If we prematurely terminate a genuine fixed-term agreement, we may be liable to pay the employee for the balance of the term of the agreement. This can be overcome by inserting a notice period in a fixed term agreement, but this also provides the employee with the ability to give notice to terminate the agreement before the stated expiry date.


In some instances you may wish to engage a contractor (a ‘contract for services’) as an alternative to employing a person (a ‘contract of service’). Alternatively a potential employee may ask to be contracted rather than employed. In either case there are risks, implications for us and approval is required (both your manager and ELT must approve engagement of contractors).

Engaging contractors - what you need to know:
Employees are covered by agreements of service whereas independent contractors enter into agreements for service to produce an agreed result.

An independent contractor agreement is required where the parties want to set up a commercial arrangement. This is usually between a company (referred to as the principal) and a contractor (usually a company but could also be a partnership or a sole trader, which is a single person operating a business under their own name or with a registered business name). The payment basis for a contractor is usually a set price or formula for completion of a task. However in many cases, payment will be in regular installments as progress payments depending on the amount of work completed in the period.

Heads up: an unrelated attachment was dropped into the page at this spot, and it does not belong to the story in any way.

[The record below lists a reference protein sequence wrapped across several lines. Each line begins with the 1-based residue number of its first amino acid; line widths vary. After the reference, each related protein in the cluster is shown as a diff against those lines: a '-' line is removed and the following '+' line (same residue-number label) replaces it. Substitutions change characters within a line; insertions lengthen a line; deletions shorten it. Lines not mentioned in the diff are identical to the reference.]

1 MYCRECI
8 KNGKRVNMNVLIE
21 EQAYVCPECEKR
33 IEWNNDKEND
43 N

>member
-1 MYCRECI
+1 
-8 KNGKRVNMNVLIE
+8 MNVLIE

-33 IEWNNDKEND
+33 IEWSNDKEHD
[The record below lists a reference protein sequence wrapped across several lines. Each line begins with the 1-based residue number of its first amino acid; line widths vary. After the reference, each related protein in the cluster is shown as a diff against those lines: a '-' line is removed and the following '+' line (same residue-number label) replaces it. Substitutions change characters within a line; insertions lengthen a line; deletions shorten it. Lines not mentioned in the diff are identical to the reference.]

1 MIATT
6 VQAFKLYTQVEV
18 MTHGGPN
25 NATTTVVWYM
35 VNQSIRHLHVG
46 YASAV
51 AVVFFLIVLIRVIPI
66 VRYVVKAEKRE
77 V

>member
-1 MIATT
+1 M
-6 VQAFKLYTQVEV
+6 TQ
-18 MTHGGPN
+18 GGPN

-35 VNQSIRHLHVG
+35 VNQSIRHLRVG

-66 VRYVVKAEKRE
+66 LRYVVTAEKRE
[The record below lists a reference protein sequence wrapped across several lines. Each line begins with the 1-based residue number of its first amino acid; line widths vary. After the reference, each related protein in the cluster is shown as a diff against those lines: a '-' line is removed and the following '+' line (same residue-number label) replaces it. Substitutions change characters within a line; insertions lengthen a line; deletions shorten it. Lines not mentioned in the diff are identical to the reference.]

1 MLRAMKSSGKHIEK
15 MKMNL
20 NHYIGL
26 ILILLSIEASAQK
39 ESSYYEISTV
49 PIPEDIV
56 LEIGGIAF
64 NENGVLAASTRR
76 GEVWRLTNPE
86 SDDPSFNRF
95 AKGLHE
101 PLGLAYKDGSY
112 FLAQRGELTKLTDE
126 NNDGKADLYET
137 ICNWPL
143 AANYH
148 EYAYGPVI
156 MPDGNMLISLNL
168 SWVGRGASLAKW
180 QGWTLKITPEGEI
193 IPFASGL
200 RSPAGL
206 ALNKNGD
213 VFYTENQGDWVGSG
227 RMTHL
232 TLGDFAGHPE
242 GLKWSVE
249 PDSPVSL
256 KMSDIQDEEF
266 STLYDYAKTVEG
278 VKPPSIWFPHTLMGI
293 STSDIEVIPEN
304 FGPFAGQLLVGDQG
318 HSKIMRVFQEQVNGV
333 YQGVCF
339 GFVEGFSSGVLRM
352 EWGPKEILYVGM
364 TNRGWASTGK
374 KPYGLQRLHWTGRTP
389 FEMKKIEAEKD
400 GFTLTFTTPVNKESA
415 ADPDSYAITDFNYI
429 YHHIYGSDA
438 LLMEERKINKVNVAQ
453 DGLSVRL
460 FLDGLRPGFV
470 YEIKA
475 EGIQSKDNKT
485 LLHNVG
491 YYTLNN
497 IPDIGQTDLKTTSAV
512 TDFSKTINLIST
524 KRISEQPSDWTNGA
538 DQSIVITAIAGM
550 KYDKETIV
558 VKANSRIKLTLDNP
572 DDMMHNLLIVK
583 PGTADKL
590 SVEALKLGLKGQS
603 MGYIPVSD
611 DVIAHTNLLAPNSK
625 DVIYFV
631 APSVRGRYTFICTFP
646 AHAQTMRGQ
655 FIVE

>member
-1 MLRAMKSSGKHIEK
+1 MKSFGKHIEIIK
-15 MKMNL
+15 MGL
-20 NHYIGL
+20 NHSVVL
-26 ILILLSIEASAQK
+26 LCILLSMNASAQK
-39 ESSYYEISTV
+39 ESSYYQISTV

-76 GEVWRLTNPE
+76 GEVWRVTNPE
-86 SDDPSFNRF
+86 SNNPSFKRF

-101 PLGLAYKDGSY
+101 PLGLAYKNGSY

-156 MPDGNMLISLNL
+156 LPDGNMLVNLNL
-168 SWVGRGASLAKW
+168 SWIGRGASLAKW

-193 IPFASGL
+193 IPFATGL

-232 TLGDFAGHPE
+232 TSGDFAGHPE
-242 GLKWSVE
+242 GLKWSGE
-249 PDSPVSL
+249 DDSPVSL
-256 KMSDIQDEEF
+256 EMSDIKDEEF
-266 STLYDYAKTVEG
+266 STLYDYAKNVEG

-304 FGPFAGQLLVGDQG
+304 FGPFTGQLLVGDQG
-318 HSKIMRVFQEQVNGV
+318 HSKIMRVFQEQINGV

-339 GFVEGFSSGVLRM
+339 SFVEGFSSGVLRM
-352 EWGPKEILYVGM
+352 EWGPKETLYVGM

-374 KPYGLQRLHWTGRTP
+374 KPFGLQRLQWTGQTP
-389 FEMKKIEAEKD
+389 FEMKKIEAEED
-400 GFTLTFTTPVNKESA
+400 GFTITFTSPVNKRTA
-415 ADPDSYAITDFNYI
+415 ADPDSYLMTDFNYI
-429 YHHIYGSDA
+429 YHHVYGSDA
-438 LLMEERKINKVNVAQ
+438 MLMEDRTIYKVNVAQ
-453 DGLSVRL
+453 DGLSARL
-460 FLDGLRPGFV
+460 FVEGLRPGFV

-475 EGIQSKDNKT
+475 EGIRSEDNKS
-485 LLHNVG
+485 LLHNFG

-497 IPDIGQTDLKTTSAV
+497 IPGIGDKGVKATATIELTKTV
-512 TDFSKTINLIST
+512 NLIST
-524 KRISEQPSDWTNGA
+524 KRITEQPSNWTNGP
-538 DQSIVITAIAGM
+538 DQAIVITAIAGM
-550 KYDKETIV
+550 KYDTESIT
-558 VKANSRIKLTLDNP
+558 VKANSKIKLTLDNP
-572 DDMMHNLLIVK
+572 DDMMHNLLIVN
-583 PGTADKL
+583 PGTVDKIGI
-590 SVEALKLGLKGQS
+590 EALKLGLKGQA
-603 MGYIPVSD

An independent contractor agreement is suited to situations where a contractor agrees to provide specified services for a period or undertakes to complete a project or specified parts of it. This is similar to situations where you engage a building contractor or electrical contractor to build a new home.

However, if the contract in its operation is not a genuine contract arrangement, we are exposed to the risk that the contract was a sham and the contractor was in reality an employee.  We may then be open to claims of personal grievance that the claimant was denied entitlements properly due to him/her as an employee (such as annual holidays).  

If the contractor is a company, the rist of that occuring is significantly reduced. Other factors that will mitigate the risk include:
  • A written contract specifying the intention of the parties to enter into a relationship of principal and contractor.
  • The contractor being free to decide how the work will be performed and the hours to be worked.
  • The contractor being free to accept other work and not being tied exclusively to working for the principal.
  • The contractor being responsible for providing and maintaining the necessary tools and equipment.
  • The contractor being paid on submission of a GST invoice at the completion of the work or on achievement of agreed milestones.
  • The contractor being responsible for all employment obligations of its employees.
  • The contractor being able to assign the contract to another party.
Legal tests used to distinguish between employees and contractors
  • The Control Test – concerned with the nature and degree of detailed control over the person performing the work. This is the most durable however other tests are also important in coming to a decision.
  • The Fundamental Test – whether the person performing the work is in reality part of the organisation or in business on his or her own account.
  • The Intention Test – whether the parties intended the relationship to be an employer-employee relationship.
  • The Integration Test – whether in all the circumstances an employer-employee relationship is indicated.